Q&A: Customer-Centric Airport Architecture

We sat down with Derrick Choi, of Populous’ Boston office, and Brett Wightman, of the firm’s Brisbane office, to discuss trends in customer-centric airport architecture.

How do we give travelers a reason to get to the airport early? 

  • Derrick Choi (DC): There are always reasons to arrive early at an airport!  As the majority of air travel in North America is “within borders,” historical pre-boarding arrival times for domestic journeys were considerably less time-intensive than international ones.  As such, the paradigm of a seamless and fast processing experience at US airports remains and important criterion for North American travelers.  Since the post-September 11 security changes, U.S. passengers have begrudgingly come to terms with the idea of getting to the airport early – primarily to avoid delays associated with passenger checkpoint screening.  As such, airport sponsors, their tenants and air carriers now have an added responsibility to create an inviting, convenient and productive stay for their guests who are advised by the Transportation Security Administration (TSA) to arrive 90 minutes and 120 minutes, respectively, prior to domestic and international departures. Let’s face it – most travelers in the US, unlike their global counterparts, are not exactly swarming to their airports early to shop or to dine.  But airports around the US have – over the course of the last decade – been working hard with concessionaires and service providers to transform travelers’ perceptions of the airport experience.  Today, user convenience, control and productivity is king for the US traveler and we, in the States, design aviation environments that keep these priorities in mind.

  • Brett Wightman (BW):  Much like sporting events provide various game day offerings, airports in Asia are now looking to provide a variety of airport based facilities to extend the travel experience. It is important that travelers feel at ease and comfortable while in the airport to allow them to fully enjoy the experience. By providing early check-in facilities, passengers will be able to check in baggage early and more freely become involved in the facilities now offered at airports.  In the future, the key may not be so much about getting the passenger to the airport early, but about the airport playing a greater role in the passenger’s journey. Integrated transport interchanges located throughout a city will allow travelers to check in baggage early and then go about their daily activities such as shopping or business.

How do cultural norms and expectations of the air travel experience dictate design in different regions?

  • DC:   Every community has a story to tell and airports – sometimes unwittingly – reflect that.  For instance, municipalities with large military communities, such as Norfolk, VA, have unusually large meeter-greeter populations (airport speak for well-wishers and loved ones) and their passenger terminals are  generously scaled, with a unique veranda-style double height pre-security departure lobby that has been designed to host send-offs for service folk and their families.  Communities like Ft. Lauderdale, Fla. and Seattle, Wash. have thriving seasonal cruise ship tours that have certainly influenced the connected, intermodal feel of their terminal buildings. Because arrivals and departures interface between air and sea, these buildings are critical to deliver the high level of service that is demanded from their seasonal tourist population.  Likewise, the passenger terminals in McCarran Airport in Las Vegas have an unusual spatial distribution of slot machines; reflecting its immediate context and effectively provide a customer amenity like no other airport.  It is no surprise that one often wonders if there are more slot machine seats than gate seating at that airport!  With no letup in sight for global air travel, US airports are working hard to create more inviting arrivals experiences.  The arrivals experience should aspire to be an inviting, gateway moment and opportunity to connect a visitor to a city by integrating their cultural and institutional gems into the arrivals experience.  In my city, Boston, our international terminal has been hosting exhibitions in it spacious International arrivals hall, often curated by the Design Museum of Boston to showcase contemporary design and the City’s rich arts culture.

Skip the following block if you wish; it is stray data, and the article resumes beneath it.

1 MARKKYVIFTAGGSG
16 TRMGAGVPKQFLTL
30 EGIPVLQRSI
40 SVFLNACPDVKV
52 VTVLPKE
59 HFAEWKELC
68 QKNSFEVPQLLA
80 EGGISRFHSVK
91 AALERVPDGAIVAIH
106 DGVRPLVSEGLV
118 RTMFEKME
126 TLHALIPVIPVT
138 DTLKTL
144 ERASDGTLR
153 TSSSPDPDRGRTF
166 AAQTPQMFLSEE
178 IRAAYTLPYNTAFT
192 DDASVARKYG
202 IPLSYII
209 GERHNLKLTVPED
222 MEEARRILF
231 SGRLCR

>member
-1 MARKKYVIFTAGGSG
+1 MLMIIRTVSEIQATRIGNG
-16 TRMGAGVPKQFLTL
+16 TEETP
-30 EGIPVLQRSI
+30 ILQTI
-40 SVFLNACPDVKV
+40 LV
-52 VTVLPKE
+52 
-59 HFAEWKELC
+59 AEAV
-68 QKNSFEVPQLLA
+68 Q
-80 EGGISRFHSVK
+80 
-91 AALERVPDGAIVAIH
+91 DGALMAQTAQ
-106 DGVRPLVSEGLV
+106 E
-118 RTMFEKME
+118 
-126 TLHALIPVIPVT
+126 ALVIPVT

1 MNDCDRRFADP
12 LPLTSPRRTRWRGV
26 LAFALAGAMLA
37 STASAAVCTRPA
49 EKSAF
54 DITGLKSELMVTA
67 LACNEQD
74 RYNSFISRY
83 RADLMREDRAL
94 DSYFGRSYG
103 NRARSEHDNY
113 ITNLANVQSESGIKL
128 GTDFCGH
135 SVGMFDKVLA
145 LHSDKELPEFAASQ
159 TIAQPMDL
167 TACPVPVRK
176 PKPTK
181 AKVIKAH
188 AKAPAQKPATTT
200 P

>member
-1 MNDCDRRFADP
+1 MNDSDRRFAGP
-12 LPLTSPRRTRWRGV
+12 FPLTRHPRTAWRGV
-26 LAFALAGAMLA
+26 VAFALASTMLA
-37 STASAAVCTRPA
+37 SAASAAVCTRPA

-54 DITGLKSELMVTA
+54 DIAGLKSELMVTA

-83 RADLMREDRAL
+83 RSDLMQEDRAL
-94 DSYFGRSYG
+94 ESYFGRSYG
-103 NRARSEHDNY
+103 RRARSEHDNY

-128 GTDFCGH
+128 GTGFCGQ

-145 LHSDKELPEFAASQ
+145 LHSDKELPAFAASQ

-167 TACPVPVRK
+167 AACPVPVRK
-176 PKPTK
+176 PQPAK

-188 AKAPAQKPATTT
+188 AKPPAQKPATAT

• BW: Airports throughout Asia Pacific differ greatly and are at various stages of development. Airports such as Singapore, Hong Kong and Incheon are really setting the benchmark and are providing world-class facilities and innovations in the traveler experience. We are now seeing new airports springing up weekly throughout China, Indonesia and India where the travel experience is still in its infancy. As the middle class in these countries becomes more affluent we will see a greater correlation between individual countries, cultures and their airport offerings.Air travel in Asia is at a fascinating stage and it’s not uncommon to see savvy minded business people interacting with first time travelers. Unique to Asia is the involvement of the entire family in the travel experience. Airports are filled with families seeing their relatives off or welcoming them back from a journey. The arrivals, departures and meeter and greeter areas of Asian airports all need to be upscaled to deal with this family orientated experience. Although creating various commercial landside opportunities, it also adds additional pressure on already struggling ground transport options.